"Balancing seriousness with a great sense of adventure, this terrifically engaging compendium of
50 personal accounts of psychedelic experiences avoids all of the expected cultural and
psychological cliches..Hayes has not only assembled a group of highly literate testimonies, but has
placed them in a broader historical, social, and religious context. Hayes clearly intends to
demystify the use of psychedelics. " -- Publishers Weekly, September 11, 2000
"TRIPPING provides the much needed 'coming out of the closet' that the psychedelic movement
has lacked, but that the gay rights movement found so valuable. These stories will captivate,
inspire, caution and educate. This courageous book has been long-awaited, and exceeds
expectations." -- Rick Doblin, founder, Multidisciplinary Association for Psychedelic Studies
"Here's life from the trenches of consciousness, psychedelic style. Charles Hayes' TRIPPING
presents a dipperful of dreams as seen and recounted by the users of hallucinogens. It may not be
1968, but you'd never know it after reading this diary-like collection. Things are as psychedelic as
ever, and here's why..." -- Thomas Lyttle, author of Psychedelics ReImagined; editor/publisher of
Psychedelic Monographs and Essays "...a fascinating journey through the wonders and terrors of
psychedelic life." -- Elle, November 2000
"I couldn't stop dipping in and out of this juicy book, flying from New York to Detroit and back.
At times it felt like just reading it was keeping the plane up. Wow! What a contact high." --
Spalding Gray "...Hayes' purpose is to delineate the place of psychedelic substances and the urge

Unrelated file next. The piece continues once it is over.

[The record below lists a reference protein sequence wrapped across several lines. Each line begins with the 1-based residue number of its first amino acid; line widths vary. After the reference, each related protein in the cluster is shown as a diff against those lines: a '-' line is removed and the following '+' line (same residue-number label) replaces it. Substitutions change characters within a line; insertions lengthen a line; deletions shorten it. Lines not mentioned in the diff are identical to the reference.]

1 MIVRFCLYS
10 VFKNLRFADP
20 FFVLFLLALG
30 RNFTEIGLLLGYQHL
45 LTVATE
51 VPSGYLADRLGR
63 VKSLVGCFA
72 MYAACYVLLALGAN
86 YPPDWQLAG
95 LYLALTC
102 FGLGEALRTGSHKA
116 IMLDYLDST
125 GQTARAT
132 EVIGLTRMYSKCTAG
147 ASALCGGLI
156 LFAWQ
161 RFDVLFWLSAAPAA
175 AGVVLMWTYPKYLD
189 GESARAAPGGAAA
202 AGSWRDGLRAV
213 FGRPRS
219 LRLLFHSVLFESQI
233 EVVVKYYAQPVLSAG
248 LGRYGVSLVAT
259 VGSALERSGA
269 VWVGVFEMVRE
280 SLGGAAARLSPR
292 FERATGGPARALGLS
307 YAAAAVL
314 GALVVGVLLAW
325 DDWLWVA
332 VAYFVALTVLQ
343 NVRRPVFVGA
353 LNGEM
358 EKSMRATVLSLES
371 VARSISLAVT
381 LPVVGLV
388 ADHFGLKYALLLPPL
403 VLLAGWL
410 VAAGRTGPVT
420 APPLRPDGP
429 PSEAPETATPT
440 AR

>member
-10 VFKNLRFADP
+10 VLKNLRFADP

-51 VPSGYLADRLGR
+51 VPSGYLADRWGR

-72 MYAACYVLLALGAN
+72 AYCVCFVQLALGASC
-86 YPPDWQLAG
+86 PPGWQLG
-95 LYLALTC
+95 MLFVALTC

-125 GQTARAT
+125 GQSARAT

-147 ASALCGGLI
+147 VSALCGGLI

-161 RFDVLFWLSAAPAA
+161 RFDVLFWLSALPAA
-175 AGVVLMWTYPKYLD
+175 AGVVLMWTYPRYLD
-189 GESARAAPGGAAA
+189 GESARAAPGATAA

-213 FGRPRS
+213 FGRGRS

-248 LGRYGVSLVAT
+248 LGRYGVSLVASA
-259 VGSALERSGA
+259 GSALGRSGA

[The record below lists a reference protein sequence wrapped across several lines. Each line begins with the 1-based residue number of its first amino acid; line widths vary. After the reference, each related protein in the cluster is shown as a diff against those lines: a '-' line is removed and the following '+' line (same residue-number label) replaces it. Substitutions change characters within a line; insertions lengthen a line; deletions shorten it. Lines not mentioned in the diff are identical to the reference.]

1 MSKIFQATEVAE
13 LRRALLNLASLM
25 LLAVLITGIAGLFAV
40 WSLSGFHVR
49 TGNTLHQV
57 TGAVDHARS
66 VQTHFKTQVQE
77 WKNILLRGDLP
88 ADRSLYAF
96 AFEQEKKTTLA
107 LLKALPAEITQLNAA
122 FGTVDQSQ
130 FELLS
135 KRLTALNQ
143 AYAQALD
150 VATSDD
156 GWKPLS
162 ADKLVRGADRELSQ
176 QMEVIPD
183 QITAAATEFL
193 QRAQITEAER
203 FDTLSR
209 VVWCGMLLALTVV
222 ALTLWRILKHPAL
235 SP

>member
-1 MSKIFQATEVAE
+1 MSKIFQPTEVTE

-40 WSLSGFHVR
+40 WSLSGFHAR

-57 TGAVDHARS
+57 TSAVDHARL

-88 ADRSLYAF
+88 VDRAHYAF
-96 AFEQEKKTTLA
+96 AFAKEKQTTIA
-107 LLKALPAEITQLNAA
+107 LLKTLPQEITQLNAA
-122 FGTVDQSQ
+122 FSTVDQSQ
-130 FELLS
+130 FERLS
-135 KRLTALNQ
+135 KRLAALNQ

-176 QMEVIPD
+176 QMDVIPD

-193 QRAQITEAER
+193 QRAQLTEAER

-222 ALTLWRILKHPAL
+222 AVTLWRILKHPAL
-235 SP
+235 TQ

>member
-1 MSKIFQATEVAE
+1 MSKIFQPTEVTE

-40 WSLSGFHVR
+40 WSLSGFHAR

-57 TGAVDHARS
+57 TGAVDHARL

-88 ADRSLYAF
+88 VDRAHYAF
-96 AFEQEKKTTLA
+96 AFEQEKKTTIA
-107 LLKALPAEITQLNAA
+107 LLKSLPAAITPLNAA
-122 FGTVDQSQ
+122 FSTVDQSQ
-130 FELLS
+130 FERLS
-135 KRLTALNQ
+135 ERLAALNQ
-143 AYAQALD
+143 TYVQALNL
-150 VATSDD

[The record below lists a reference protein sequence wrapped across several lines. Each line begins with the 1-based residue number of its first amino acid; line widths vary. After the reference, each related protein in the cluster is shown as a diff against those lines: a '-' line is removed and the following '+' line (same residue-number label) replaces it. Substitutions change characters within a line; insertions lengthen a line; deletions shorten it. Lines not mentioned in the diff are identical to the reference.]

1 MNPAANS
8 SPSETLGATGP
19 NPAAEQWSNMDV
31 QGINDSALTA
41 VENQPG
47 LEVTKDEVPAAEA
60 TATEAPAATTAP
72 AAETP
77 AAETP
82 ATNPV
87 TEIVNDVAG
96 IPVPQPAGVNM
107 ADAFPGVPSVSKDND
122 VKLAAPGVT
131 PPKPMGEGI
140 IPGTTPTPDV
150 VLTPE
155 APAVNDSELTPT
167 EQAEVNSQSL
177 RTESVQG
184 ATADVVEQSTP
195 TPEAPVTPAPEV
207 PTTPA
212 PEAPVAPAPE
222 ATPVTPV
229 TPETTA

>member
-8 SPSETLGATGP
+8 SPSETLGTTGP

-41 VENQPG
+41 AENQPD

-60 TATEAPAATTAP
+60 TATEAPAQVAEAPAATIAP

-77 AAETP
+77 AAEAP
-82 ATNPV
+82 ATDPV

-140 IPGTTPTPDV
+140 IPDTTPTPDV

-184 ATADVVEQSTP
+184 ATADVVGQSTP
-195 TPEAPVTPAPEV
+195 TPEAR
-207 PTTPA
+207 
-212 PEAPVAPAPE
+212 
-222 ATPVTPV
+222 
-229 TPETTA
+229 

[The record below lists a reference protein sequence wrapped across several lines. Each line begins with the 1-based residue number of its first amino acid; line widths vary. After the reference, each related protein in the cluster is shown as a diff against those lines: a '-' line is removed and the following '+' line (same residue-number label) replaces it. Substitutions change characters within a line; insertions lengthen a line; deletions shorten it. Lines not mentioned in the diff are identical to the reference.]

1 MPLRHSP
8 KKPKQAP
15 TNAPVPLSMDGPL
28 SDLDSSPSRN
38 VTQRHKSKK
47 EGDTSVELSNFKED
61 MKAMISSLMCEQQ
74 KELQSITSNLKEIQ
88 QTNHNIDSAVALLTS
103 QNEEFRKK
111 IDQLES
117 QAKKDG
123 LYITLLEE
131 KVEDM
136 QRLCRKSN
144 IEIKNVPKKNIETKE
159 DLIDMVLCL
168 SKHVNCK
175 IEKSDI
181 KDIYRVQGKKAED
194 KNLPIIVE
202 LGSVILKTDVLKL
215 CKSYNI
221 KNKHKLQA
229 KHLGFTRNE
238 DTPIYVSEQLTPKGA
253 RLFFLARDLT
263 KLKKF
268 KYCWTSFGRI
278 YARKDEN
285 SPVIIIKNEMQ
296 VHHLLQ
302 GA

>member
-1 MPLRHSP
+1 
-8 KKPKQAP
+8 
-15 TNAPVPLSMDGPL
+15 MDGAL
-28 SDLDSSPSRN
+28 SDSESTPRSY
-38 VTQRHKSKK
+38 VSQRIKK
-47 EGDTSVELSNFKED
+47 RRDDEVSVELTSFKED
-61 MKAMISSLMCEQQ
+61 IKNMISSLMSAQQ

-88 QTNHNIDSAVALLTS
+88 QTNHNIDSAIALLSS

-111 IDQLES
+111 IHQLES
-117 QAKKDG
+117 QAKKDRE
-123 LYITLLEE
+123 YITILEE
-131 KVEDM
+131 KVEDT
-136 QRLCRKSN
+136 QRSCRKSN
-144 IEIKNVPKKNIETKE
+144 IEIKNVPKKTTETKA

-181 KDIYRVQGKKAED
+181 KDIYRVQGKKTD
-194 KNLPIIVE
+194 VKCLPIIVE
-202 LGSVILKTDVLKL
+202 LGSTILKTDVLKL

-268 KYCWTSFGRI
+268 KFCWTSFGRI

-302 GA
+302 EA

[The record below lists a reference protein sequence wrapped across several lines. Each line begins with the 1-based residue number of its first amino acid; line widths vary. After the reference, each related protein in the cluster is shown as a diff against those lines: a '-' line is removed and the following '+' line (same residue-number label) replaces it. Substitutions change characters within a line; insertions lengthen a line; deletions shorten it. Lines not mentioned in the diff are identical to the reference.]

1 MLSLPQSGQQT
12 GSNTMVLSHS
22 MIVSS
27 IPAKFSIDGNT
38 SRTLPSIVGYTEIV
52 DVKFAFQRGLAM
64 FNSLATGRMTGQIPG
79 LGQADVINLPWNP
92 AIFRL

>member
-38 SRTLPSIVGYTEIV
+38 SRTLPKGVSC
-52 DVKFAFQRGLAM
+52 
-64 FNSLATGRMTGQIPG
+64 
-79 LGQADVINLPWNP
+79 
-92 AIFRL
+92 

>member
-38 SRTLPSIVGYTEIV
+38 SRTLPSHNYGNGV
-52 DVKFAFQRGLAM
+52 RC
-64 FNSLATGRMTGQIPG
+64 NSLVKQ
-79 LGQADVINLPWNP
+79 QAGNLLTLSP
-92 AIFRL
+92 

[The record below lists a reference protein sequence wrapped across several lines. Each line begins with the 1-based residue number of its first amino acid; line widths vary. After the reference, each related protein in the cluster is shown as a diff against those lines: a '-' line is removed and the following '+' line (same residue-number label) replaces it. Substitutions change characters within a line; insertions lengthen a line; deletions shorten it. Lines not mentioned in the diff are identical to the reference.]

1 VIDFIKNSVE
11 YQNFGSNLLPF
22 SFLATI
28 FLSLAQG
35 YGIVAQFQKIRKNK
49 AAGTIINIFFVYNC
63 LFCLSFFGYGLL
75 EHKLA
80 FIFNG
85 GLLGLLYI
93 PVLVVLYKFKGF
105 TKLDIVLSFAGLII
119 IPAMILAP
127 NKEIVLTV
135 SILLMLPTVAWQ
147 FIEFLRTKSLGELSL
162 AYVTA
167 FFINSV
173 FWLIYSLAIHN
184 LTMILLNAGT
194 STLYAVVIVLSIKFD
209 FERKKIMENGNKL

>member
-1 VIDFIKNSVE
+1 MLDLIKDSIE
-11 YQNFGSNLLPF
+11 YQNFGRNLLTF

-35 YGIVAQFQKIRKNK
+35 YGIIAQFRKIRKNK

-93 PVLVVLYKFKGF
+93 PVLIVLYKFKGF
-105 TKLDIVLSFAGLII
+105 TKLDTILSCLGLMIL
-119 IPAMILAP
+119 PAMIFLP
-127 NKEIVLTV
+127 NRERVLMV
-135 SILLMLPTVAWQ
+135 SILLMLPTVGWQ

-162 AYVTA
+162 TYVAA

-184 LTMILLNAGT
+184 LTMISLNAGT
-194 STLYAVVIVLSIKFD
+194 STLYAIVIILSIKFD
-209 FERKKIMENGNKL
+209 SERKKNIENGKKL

to ingest them in contemporary cultural history.....citing historical antecedents to back himself
up....The concluding conversation with ...Terence McKenna...is entirely fitting. For seriously
treating what is often characterized as nihilistic and destructive entertainment, [TRIPPING]
deserves its place in the literature of psychoactive substances." -- Mike Tribby, Booklist,
November 15, 2000
"TRIPPING is the best collection of psychedelic traveler's tales that I have read in a long, long
time. It should be in the knapsack of anyone contemplating passage through what Aldous Huxley
called the 'reducing valve' of normal consciousness --and out into the great beyond." -- Jay
Stevens, author of Storming Heaven: LSD and the American Dream
"This richly rewarding book takes the reader into uncharted domains of consciousness and
creativity. The stories told, the reflections given reveal the phenomenal landscapes of innerspace."
-- Jean Houston
"a magnificent collection of such travels by true explorers. -- Alexander Shulgin, author of
TRIPPING: An Anthology of True-Life Psychedelic Adventures (Penguin Compass, November
2000, $18, paperback original), the first major compilation of personal testimonies about
psychedelic experiences, contains narratives by 50 people of various nationalities and walks of life
about their most unforgettable altered states -- from the heavenly to the horrific. In gripping, often
suspenseful tales suffused with a high sense of adventure, TRIPPING liberates the psychedelic
experience from the closet of social stigma as well as from the mists of Sixties counter-cultural
Relating the harrowing straits and exhilarating peaks of the psychedelic inner odyssey are many
accomplished writers, including former Grateful Dead lyricist John Perry Barlow, war
photographer Tim Page, Beat poet Anne Waldman, science fiction writer Robert Charles Wilson,
thriller writer Steven Martin Cohen, Ecstasy expert Bruce Eisner, and phenomenologist Paul
Most of the narratives, however, come from "ordinary" people from Sydney to Belfast to San
Francisco, for whom their anonymity brings out an intensely personal, confessional dimension.
The stories, edited mostly from taped interviews by journalist Charles Hayes, enable readers to
either "trip" vicariously or compare notes on their own experiences.
Specially featured is a lengthy conversation with the late Terence McKenna, the man who many
think was the leading spokesman for psychedelics from the late Seventies until his death in April